Ethical shopping a growing trend in Oz
The Fairtrade label is becoming a common sight in cafes, supermarkets and even clothing stores, and is finally catching on with Australian shoppers.
A survey conducted for Fairtrade International by research consultancy GlobeScan found that 44% of Aussie shoppers recognised the Fairtrade label, up from 28% in 2009 and 37% in 2010.
The survey, which spans across 24 countries and 17,000 consumers, also found that the label is the ‘most widely recognised ethical label globally’, with nearly 60% of respondents having seen the label.
66% of local shoppers say that they trust the label and the products’ ethical origins.
93% of Australians also believe that companies that deal with farmers and workers in poor countries should pay them fairly, while 83% have high expectations of companies to the role they play in reducing poverty through the way they do business.
More than half feel that buying products with the Fairtrade label empowers them to make a difference, and 81% believe independent, third-party certification is the best way to verify a product’s social and environmental claims.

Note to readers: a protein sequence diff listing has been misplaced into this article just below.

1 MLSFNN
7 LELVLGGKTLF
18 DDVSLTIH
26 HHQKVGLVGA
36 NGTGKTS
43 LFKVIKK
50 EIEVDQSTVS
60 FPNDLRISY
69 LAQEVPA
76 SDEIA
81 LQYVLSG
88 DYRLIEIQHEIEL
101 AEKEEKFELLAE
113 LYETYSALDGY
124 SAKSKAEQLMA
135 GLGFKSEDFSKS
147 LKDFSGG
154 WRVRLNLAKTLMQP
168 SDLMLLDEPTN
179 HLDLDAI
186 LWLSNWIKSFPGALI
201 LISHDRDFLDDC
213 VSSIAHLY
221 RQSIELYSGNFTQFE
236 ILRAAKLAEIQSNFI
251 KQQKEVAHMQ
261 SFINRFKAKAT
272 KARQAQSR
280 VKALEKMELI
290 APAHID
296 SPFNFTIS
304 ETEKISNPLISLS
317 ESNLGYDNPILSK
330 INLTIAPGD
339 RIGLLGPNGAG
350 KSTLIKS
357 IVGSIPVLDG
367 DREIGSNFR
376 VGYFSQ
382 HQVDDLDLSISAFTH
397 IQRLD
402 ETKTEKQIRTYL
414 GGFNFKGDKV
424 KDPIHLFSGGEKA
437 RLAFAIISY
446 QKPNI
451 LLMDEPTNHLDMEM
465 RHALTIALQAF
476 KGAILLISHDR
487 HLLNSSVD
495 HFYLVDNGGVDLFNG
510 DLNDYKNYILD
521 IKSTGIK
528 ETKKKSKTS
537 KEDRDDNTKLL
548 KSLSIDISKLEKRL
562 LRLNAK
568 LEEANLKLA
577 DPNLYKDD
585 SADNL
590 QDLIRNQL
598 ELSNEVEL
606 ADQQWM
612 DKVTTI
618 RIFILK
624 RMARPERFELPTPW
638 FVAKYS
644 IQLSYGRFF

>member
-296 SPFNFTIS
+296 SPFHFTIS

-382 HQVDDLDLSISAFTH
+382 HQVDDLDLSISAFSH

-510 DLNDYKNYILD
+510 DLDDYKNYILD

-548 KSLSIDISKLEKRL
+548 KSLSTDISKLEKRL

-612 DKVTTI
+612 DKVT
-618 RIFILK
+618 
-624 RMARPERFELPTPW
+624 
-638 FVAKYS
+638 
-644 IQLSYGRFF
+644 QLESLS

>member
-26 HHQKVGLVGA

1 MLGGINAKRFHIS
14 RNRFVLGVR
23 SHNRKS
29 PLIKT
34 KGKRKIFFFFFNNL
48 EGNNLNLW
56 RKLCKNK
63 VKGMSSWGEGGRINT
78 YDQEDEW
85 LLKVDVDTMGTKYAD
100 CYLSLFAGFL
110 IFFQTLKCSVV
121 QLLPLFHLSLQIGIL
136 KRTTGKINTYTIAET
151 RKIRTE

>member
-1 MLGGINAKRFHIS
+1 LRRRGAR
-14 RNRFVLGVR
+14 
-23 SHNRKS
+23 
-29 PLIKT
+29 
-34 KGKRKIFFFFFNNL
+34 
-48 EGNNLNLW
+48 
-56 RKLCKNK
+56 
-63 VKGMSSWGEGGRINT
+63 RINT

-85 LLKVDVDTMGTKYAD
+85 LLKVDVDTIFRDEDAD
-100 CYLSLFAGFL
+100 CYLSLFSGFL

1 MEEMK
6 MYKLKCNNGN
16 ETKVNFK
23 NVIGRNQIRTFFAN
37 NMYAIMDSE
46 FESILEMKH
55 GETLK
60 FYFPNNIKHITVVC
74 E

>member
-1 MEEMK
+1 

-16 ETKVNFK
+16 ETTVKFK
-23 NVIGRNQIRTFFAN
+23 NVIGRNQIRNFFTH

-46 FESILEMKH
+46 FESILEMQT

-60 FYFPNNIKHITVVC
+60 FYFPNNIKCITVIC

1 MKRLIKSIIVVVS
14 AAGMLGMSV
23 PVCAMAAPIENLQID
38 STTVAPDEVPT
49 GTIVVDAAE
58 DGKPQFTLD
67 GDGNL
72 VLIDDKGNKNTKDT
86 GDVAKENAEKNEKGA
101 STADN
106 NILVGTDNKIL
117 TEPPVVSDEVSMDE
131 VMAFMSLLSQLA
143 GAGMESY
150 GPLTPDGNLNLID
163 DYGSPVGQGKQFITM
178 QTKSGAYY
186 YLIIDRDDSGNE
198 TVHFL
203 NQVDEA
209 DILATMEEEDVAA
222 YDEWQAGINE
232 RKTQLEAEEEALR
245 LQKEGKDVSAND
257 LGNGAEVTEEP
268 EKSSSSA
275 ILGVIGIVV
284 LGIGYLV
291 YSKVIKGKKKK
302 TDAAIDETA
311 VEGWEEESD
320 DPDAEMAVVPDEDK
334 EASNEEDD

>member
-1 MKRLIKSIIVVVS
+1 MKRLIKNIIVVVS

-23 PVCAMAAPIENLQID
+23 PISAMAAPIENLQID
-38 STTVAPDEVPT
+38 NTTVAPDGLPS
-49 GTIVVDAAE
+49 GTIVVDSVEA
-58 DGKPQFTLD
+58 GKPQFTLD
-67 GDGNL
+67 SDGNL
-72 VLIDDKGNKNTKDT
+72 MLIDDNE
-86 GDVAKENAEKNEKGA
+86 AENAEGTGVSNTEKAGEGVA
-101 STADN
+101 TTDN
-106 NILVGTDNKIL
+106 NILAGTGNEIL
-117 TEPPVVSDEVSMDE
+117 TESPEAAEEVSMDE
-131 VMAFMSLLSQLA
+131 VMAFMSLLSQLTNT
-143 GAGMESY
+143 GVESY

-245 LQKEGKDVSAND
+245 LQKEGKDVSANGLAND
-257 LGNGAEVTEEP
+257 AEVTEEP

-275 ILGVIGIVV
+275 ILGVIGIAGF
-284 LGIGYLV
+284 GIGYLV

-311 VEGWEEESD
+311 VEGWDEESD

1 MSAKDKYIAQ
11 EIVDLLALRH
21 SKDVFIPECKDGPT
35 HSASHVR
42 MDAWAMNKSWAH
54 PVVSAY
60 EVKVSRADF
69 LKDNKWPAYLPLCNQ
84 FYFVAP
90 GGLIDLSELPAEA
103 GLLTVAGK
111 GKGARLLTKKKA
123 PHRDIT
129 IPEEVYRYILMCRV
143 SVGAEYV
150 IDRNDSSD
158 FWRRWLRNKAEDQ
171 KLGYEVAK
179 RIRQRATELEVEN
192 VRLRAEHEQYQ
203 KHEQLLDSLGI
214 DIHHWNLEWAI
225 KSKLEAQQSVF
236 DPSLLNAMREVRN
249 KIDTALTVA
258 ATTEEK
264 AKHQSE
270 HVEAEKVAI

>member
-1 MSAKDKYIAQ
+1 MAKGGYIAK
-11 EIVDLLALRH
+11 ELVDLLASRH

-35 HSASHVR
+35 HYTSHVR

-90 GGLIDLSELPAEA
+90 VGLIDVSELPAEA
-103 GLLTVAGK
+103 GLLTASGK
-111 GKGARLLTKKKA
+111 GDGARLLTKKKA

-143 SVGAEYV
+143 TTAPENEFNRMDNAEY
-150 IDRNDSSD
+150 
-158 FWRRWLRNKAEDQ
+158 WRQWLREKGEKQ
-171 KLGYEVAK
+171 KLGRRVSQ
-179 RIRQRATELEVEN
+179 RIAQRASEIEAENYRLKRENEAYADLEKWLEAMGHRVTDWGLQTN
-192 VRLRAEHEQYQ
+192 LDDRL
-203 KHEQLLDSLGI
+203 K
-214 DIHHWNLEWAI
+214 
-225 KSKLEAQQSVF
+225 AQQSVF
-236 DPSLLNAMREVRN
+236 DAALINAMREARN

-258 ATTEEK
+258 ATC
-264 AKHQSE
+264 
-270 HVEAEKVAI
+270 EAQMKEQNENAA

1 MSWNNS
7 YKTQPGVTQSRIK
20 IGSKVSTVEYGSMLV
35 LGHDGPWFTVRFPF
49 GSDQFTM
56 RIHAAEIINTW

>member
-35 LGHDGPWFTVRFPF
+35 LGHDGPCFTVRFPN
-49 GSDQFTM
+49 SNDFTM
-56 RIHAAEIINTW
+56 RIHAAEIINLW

Fairtrade A/NZ CEO Stephen Knapp believes the survey shows that Aussie consumers, like the majority of their global counterparts, “really do care about where the products they buy every day come from and that the farmers and workers at the end of the supply chain are getting a fair deal for their hard work.”
Australian consumers, along with their global counterparts, are backing their beliefs with concrete action. Globally, shoppers spent 4.36 billion pounds (AUD6.95 billion) on Fairtrade products in 2010 (an increase of 28%), while Australian and New Zealand consumers combined tripled their Fairtrade purchases by more than 200 per cent to over $120 million in the same year.